posted by markcmyers at 12:06 PM on May 12, 2009

A good air filter can help somewhat with the loose fur.
posted by The corpse in the library at 12:07 PM on May 12, 2009

I'm in the same scenario, one older cat and two young ones in a tiny apartment. Ditto the one solution that will work: keep clean.

Get in the habit of cleaning the box two or three or more times a day. Both you and the cats will be much happier and you'll reduce the likelihood of future litterbox issues.

It is just as easy to do many small cleanings as it is to do one big nasty one. Actually, it's easier.

Also it helps to use something like the extra strength World's Best litter. It's expensive but it lasts a lot longer and the neutral smell isn't as unpleasant as clay litter.
posted by quarterframer at 12:29 PM on May 12, 2009

I have the largest litter box known to man, because I also have three kitties, one of whom is a Main Coon. I strongly recommend this box!

Also, don't get the self-cleaning litter box. We tried it, and the motor that makes it rake the box is very weak and you end up spending a lot of time fiddling with it and then just cleaning it yourself again.

Use the Fresh Step clumping (but NOT clay) cat litter, multi-cat version with carbon. You get points with each purchase and you can get free litter and cat products with the points. I also use a natural citrus deodorizer that you sprinkle in the box whenever you add litter. It's not necessary, but I find it helps cut down on the odor.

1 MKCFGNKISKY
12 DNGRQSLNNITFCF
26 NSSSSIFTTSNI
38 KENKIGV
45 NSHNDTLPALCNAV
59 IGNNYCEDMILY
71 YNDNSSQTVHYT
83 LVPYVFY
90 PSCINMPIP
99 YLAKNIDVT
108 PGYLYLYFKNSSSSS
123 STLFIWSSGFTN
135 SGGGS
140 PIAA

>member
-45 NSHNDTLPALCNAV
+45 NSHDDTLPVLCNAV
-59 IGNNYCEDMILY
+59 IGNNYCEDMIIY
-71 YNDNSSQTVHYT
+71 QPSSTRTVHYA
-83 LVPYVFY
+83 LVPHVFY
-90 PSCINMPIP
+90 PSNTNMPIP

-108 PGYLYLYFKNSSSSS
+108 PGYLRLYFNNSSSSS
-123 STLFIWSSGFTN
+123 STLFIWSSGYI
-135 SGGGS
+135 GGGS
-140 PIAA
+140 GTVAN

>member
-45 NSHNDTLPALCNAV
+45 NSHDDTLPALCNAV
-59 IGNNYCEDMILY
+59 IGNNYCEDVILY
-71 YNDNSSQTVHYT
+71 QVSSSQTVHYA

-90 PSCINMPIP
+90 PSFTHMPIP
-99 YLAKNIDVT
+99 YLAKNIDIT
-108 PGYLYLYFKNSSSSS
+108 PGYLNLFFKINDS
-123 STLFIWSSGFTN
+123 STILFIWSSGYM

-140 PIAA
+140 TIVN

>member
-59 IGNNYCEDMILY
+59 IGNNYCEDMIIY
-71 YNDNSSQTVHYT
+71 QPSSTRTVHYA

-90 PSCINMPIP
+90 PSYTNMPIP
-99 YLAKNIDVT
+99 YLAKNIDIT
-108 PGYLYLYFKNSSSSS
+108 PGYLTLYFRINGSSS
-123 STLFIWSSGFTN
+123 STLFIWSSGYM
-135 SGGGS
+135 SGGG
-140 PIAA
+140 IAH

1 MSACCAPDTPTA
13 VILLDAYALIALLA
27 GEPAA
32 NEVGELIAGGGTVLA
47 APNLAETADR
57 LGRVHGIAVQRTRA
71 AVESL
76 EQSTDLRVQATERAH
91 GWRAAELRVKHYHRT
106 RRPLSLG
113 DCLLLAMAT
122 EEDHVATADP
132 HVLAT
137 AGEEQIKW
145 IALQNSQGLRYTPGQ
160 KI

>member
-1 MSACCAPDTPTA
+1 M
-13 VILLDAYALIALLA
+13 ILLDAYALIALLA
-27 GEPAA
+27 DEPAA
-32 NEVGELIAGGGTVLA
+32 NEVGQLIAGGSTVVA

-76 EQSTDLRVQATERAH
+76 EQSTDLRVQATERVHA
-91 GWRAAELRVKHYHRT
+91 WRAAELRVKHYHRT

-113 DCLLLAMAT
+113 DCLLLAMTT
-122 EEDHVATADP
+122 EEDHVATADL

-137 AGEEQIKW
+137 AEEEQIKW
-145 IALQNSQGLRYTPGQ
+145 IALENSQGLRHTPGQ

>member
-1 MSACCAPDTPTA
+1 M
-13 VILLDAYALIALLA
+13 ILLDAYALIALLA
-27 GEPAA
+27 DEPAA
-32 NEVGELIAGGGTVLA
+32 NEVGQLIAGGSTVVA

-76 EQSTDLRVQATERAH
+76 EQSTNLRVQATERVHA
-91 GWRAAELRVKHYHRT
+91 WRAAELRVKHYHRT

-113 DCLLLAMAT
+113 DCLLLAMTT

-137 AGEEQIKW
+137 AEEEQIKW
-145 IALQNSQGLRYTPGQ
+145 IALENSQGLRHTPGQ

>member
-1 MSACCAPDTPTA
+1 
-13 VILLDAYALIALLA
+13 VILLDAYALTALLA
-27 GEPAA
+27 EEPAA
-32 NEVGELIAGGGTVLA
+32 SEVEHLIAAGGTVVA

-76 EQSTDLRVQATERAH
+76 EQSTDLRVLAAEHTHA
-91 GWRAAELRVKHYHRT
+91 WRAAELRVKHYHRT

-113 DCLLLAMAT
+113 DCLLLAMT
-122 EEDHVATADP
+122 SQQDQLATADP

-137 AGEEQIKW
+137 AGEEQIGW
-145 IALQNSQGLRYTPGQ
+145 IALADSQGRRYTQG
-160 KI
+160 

Cat climbing trees are ridiculously expensive--we're talking a coupla hundred dollars sometimes for some boards with carpets. I found this at my Walmart for under $40 and the cats love it! The middle part has a springy end that goes against the ceiling of your place. We put a rubber doorstop on top of that to keep it from scratching the ceiling.
posted by misha at 12:37 PM on May 12, 2009

Congratulations on embracing your inner crazy cat person.

I (and my cats) have been very happy with this crazy large cat tree. Not cheap, but incredibly better than lame cat trees I've seen priced at $100. Lots of places to sleep, lots of ways to jump around it, lots of sisal scratching posts.
posted by Zed at 1:02 PM on May 12, 2009

The hanging sisal cat climber. It is crazy expensive for a cat toy, but I think giving cats something to climb is one of the best things you can do to keep them less crazy.

We have an actual pole, in the basement, which we wrapped in sisal, and I cannot tell you how useful it is in keeping the wildness under control.
posted by crush-onastick at 1:03 PM on May 12, 2009

We have two cats (it was three but Ed passed away in 2007) in a less than 500 square-foot apartment, so I will tell you what works for us: